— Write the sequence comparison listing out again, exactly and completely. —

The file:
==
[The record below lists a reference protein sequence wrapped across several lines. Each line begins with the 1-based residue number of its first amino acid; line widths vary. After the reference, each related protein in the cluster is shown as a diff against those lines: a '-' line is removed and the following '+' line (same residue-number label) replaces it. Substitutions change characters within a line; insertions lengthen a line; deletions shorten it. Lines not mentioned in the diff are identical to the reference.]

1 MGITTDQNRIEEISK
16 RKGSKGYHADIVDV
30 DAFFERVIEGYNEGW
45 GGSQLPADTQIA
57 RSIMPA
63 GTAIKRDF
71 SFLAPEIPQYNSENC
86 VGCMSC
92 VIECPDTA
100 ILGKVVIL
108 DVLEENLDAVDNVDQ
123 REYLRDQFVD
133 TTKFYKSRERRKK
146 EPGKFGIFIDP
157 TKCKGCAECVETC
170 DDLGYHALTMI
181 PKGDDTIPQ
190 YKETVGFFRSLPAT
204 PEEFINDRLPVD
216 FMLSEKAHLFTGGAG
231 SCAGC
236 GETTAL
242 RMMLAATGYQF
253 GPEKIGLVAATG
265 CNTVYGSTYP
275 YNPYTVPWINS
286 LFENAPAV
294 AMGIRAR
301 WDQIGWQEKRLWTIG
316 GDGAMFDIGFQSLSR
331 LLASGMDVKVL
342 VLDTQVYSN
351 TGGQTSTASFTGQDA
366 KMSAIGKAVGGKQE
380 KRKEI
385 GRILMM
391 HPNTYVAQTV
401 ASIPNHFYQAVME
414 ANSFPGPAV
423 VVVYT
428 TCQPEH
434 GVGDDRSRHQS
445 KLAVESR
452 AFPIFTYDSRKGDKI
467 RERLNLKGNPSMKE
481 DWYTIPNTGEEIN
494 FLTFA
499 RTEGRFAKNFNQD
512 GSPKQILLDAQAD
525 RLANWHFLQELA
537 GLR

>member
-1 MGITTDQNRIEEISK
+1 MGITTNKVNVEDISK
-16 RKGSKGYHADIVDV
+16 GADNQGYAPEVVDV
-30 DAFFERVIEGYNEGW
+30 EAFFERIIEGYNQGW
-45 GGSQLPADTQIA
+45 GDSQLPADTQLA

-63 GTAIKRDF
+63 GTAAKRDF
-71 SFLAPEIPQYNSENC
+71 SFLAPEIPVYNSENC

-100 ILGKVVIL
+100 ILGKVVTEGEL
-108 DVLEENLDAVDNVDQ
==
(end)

[The record below lists a reference protein sequence wrapped across several lines. Each line begins with the 1-based residue number of its first amino acid; line widths vary. After the reference, each related protein in the cluster is shown as a diff against those lines: a '-' line is removed and the following '+' line (same residue-number label) replaces it. Substitutions change characters within a line; insertions lengthen a line; deletions shorten it. Lines not mentioned in the diff are identical to the reference.]

1 MGITTDQNRIEEISK
16 RKGSKGYHADIVDV
30 DAFFERVIEGYNEGW
45 GGSQLPADTQIA
57 RSIMPA
63 GTAIKRDF
71 SFLAPEIPQYNSENC
86 VGCMSC
92 VIECPDTA
100 ILGKVVIL
108 DVLEENLDAVDNVDQ
123 REYLRDQFVD
133 TTKFYKSRERRKK
146 EPGKFGIFIDP
157 TKCKGCAECVETC
170 DDLGYHALTMI
181 PKGDDTIPQ
190 YKETVGFFRSLPAT
204 PEEFINDRLPVD
216 FMLSEKAHLFTGGAG
231 SCAGC
236 GETTAL
242 RMMLAATGYQF
253 GPEKIGLVAATG
265 CNTVYGSTYP
275 YNPYTVPWINS
286 LFENAPAV
294 AMGIRAR
301 WDQIGWQEKRLWTIG
316 GDGAMFDIGFQSLSR
331 LLASGMDVKVL
342 VLDTQVYSN
351 TGGQTSTASFTGQDA
366 KMSAIGKAVGGKQE
380 KRKEI
385 GRILMM
391 HPNTYVAQTV
401 ASIPNHFYQAVME
414 ANSFPGPAV
423 VVVYT
428 TCQPEH
434 GVGDDRSRHQS
445 KLAVESR
452 AFPIFTYDSRKGDKI
467 RERLNLKGNPSMKE
481 DWYTIPNTGEEIN
494 FLTFA
499 RTEGRFAKNFNQD
512 GSPKQILLDAQAD
525 RLANWHFLQELA
537 GLR

>member
-1 MGITTDQNRIEEISK
+1 MGITTNKVNVEDISK
-16 RKGSKGYHADIVDV
+16 GADNQGYAPEVVDV
-30 DAFFERVIEGYNEGW
+30 EAFFERIIEGYNQGW
-45 GGSQLPADTQIA
+45 GDSQLPADTQLA

-63 GTAIKRDF
+63 GTAAKRDF
-71 SFLAPEIPQYNSENC
+71 SFLAPEIPVYNSENC

-100 ILGKVVIL
+100 ILGKVVTEGEL
-108 DVLEENLDAVDNVDQ